Raising Interest Rates Won’t Change Energy Prices, Says ECB Chief Lagarde

Talking to EU lawmakers on Monday (8 February), European Central Bank (ECB) president Christine Lagarde reacted to criticism from conservative politicians who blamed ECB policy for the inflation currently biting into Europeans’ purchasing power.

Yearly inflation was at 5.1% in January 2022, up from 5% in December, which is higher than previous ECB forecasts. The price rise is mainly due to skyrocketing energy prices and supply chain bottlenecks.

Appearing before the economics committee of the European Parliament for the quarterly monetary dialogue between the ECB and the parliament, Lagarde said that inflation had “surprised on the upside,” and that the direct impact of energy prices “accounted for over half of headline inflation in January.”

“Energy costs are also pushing up prices across many sectors,” she added.

Nevertheless, Lagarde argued, inflation expectations were still at 2% in the medium term, which is consistent with the ECB target.

Criticism from the right

Several politicians from the centre-right criticised Lagarde for the high inflation figures.

Markus Ferber from the European People’s Party, pointed out that, in contrast to some months ago, inflation could not be explained by statistical anomalies anymore.

“Why does the ECB’s opinion not change, given that the facts have changed?” he asked.

The Dutch conservative Michiel Hoogeveen, meanwhile, blamed the inflation on government spending and on the central bank’s policies.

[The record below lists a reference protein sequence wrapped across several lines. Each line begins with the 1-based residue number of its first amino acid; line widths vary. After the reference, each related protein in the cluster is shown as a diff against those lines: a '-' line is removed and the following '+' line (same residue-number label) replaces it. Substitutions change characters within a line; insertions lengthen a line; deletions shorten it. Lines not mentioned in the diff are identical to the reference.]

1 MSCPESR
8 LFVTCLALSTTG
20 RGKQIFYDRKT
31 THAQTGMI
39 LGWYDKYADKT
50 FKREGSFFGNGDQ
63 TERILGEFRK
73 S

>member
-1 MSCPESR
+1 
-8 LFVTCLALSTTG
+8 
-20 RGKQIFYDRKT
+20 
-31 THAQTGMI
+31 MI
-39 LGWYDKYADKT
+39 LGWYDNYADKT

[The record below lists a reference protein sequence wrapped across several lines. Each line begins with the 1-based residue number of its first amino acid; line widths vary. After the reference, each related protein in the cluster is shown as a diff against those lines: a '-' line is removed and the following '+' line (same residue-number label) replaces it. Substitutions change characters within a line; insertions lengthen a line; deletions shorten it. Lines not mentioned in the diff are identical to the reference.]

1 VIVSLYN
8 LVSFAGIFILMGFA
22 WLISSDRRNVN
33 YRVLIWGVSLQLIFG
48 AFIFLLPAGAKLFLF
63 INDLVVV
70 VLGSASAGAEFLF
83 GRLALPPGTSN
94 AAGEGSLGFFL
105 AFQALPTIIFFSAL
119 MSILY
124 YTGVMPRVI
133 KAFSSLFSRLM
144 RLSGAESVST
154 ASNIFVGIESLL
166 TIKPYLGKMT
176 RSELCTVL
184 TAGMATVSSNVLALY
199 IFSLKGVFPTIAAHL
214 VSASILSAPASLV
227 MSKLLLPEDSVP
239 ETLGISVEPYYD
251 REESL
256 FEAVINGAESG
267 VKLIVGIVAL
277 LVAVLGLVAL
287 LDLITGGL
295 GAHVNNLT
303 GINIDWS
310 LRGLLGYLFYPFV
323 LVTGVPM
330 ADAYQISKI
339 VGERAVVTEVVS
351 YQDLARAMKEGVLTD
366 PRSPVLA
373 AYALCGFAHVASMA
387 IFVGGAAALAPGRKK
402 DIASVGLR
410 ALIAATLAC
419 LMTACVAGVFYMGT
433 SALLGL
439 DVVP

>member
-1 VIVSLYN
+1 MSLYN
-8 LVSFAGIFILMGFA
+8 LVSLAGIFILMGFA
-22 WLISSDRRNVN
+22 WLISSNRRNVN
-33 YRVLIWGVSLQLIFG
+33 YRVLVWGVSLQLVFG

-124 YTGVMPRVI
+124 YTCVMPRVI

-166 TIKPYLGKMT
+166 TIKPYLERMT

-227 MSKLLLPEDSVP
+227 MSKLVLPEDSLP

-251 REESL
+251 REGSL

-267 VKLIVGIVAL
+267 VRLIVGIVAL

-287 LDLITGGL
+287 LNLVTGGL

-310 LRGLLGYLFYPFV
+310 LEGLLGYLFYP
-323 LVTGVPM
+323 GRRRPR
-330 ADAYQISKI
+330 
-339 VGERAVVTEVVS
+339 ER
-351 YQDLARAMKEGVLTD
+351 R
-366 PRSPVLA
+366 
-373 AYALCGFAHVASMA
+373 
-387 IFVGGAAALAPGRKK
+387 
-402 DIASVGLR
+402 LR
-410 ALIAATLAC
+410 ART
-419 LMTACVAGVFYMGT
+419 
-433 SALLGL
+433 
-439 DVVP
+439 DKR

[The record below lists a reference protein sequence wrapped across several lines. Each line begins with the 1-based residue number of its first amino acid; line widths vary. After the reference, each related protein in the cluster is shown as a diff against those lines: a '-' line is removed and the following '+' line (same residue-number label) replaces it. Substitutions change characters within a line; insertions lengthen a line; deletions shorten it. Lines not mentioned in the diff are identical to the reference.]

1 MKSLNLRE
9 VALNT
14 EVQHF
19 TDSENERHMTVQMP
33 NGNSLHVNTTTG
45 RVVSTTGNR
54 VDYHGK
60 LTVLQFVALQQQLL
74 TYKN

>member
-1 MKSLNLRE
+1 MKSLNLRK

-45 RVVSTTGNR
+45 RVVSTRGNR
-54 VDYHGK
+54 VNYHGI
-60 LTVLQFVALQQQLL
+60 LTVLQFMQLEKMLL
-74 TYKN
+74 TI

“How far does inflation have to rise until the ECB starts hiking interest rates?” he asked.

Lagarde dismissed the criticism by referring to the very limited influence monetary policy can have on energy prices.

“I think it is really important to understand what is fuelling inflation, so that we can also determine what will help in maintaining price stability,” she said.

“Now, if we were to take monetary policy action by way of gradually putting an end to asset purchase prices and rapidly hiking interest rates, would that have an impact on energy prices right away?” Lagarde asked rhetorically, before answering “I don’t think so.”

“Would that suddenly unleash shipping, handling of containers and truck driving? I don’t think so,” she added.

The ECB chief also repeatedly reminded lawmakers of the differences between inflation in the EU and in the US.

Inflation in the EU is much less demand-driven than in the US, where checks handed out to the public substantially increased purchasing power when the production and the delivery of goods was constrained due to the pandemic.

Moreover, wages in the US have risen much faster than in the EU as many US companies have had to offer higher wages when they tried to rehire the staff they had fired in the first months of the pandemic.

“We are not subject to excess demand, we are not subject to labour market overheating, as are some other jurisdictions such as the US or the UK,” Lagarde argued.

Fears of the “spread”

A further concern brought forward by EU lawmakers was the question of bond spreads, the difference in prices that different EU member states have to pay for their respective public debts. Spreads are usually interpreted as a sign of the relative investor confidence in different government bonds or in the ECB’s commitment to back them. The bigger the spread grows, the more difficult it becomes for highly indebted countries like Italy or Greece to finance their debts.

Recently, the spreads have started to rise again, prompting both the liberal Luis Garicano, the socialist Aurore Lalucq, as well as the green Bas Eickhout to ask the ECB chief to clarify the bank’s position on the topic.

Lagarde answered cautiously, but reassured MEPs that the ECB would use any tool and instrument to make sure that its monetary policy is properly transmitted throughout the whole euro area.

“And I do believe that we have the tools and that we have the instruments,” Lagarde said.

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